Not a Numbers Game

Not a Numbers Game
  • 2
    Shares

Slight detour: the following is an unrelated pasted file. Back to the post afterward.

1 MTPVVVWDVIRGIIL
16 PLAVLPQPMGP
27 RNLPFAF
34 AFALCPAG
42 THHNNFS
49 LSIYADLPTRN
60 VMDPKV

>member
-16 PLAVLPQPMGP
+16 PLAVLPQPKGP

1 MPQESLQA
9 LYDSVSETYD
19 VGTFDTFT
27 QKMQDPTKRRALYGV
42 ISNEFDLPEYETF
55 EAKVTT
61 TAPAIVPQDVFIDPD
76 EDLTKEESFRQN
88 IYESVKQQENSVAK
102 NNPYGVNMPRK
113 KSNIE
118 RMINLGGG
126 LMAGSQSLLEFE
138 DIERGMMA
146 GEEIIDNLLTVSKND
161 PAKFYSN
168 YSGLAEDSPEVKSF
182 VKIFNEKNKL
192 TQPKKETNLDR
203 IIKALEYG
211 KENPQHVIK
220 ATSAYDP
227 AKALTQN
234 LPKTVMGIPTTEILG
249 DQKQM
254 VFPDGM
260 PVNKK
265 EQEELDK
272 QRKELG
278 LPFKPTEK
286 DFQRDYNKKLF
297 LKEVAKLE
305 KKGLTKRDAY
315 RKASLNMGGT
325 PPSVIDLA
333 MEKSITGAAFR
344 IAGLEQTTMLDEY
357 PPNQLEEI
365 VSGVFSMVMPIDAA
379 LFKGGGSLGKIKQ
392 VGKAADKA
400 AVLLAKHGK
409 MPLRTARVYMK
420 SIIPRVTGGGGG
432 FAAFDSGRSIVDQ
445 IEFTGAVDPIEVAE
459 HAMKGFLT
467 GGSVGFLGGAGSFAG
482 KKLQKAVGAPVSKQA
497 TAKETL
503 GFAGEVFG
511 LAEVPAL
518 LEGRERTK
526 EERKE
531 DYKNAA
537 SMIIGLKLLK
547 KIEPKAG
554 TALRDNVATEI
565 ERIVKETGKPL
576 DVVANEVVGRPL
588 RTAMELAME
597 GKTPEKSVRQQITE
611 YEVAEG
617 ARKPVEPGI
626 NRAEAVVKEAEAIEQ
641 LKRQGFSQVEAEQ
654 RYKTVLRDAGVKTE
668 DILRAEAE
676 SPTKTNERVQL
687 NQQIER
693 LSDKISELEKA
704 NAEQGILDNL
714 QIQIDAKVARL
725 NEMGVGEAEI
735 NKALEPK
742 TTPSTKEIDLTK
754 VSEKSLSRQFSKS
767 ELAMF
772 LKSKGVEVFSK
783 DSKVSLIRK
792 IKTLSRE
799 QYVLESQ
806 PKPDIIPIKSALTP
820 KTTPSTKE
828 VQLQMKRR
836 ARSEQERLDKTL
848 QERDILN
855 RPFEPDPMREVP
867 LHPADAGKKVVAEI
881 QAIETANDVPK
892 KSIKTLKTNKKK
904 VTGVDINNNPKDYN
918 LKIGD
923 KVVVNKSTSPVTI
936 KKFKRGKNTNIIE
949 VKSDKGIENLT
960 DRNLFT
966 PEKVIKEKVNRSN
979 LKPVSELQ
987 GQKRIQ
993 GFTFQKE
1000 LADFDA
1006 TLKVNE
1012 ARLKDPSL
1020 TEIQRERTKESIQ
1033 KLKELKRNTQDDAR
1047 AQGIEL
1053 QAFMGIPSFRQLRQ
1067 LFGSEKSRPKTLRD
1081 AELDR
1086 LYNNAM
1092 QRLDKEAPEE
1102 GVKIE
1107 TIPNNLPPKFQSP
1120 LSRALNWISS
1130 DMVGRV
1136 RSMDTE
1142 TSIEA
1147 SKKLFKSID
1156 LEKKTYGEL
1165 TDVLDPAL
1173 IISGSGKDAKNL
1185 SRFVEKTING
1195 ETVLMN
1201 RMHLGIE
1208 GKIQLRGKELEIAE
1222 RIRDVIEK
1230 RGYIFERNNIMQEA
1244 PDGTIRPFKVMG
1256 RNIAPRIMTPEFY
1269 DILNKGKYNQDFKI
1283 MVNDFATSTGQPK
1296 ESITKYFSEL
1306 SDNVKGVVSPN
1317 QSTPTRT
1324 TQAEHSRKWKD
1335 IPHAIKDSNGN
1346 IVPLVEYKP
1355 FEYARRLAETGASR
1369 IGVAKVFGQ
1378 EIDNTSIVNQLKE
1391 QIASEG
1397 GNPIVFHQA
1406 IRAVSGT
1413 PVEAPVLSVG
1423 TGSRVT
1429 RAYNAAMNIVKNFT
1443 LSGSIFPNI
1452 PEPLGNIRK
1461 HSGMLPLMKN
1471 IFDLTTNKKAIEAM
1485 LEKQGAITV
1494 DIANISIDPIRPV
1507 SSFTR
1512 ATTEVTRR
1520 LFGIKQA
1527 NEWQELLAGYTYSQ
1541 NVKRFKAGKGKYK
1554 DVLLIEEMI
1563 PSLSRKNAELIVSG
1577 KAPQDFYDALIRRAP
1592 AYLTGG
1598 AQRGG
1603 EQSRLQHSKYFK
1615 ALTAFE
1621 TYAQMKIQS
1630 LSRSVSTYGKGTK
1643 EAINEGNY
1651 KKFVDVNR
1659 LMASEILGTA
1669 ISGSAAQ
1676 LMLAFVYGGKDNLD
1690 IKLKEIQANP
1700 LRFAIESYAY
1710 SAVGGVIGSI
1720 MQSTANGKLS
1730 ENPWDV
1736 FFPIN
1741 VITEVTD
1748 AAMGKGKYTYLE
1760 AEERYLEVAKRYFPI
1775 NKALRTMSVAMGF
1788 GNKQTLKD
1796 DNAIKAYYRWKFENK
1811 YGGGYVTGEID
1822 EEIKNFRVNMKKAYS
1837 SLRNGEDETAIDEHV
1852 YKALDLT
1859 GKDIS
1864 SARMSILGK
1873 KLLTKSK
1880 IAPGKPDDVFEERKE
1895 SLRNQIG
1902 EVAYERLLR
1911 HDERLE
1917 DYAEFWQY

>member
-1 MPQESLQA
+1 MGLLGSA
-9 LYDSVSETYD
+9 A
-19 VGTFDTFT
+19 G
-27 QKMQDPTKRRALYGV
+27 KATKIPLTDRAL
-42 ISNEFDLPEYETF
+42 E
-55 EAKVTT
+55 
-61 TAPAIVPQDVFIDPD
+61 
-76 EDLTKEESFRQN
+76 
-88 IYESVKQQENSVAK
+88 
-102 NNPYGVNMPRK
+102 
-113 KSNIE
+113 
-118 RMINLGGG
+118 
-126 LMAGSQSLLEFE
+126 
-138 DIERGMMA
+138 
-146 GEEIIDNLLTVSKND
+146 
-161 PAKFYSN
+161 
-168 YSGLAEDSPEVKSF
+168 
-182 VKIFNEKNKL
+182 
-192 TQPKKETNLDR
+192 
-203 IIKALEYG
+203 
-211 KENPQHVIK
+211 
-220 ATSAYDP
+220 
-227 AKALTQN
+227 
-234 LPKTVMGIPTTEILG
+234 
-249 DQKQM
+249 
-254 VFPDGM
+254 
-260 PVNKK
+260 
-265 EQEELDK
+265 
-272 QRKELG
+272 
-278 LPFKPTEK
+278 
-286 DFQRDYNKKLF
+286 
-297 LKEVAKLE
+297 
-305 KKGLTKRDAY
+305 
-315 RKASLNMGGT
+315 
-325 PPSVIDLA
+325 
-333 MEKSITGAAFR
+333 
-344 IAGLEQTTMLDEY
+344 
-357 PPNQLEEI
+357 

Kashmir and the conflict thereof is neither about numbers nor statistics. Yet, powers that be seem to adhere to the illusion of numbers. The “new” surrender policy wherein a militant who surrenders will get six lac rupees is an eloquent example of this and a case in point. Another inference that can be drawn here is that the administration or powers that be that formulate and draft policies for and toward Kashmir view the conflict only through and in a narrow, parochial prism which begets distorted or skewed policy approaches. The cash for surrender policy is one glaring instance of this. The causal loop and schema that accrues is then warped. That is, powers that be get the causality wrong: they mistake the effect for the cause. Militancy, in Kashmir, in the final analysis, is the effect; the cause is the conflict in and over Kashmir. It is a manifestation of profounder issues and causes. But, yet, powers that be elide over the causes and choose to “fix” the effects. Consider the graph and trajectory of the militarization of the conflict in Kashmir dimension. While it has witnessed ebbs and flows, the prosaic fact is that it has not gone away. The reasons are commonsensical: militancy in Kashmir is the manifestation of the conflict in and over Kashmir (to restate the obvious). The “cash for surrender” policy with the hope that it might lead to attrition in militant ranks amounts to a policy “fix” and a pious wish. But, this approach is doomed on account of multifarious reasons. The primary of these is the macro reality of the conflict in and over Kashmir. Other allied reasons pertain to the sociology and psychology of the conflict. All roads then lead to this primary cause, so to speak. Instead of then tinkering and attempting a policy fix, as flawed as it is, the approach that will lead to peace, within and without, is the resolution of the conflict in and over Kashmir. Admittedly, this is a hackneyed and even a clichéd assertion and assessment, but there is no other real and substantive option or alternative. To employ the jargon of economics, and graft it onto the conflict in Kashmir, there is the demand side and then there is the supply side. The demand side is predicated upon powerful abstractions and politico emotional dimensions that stem from the conflict. If this side remains unaddressed, the supply will always be forthcoming. Prudence and sagacity then warrants that the these issues be addressed for good. One major step towards this would be the resolution of the conflict in all its dimensions.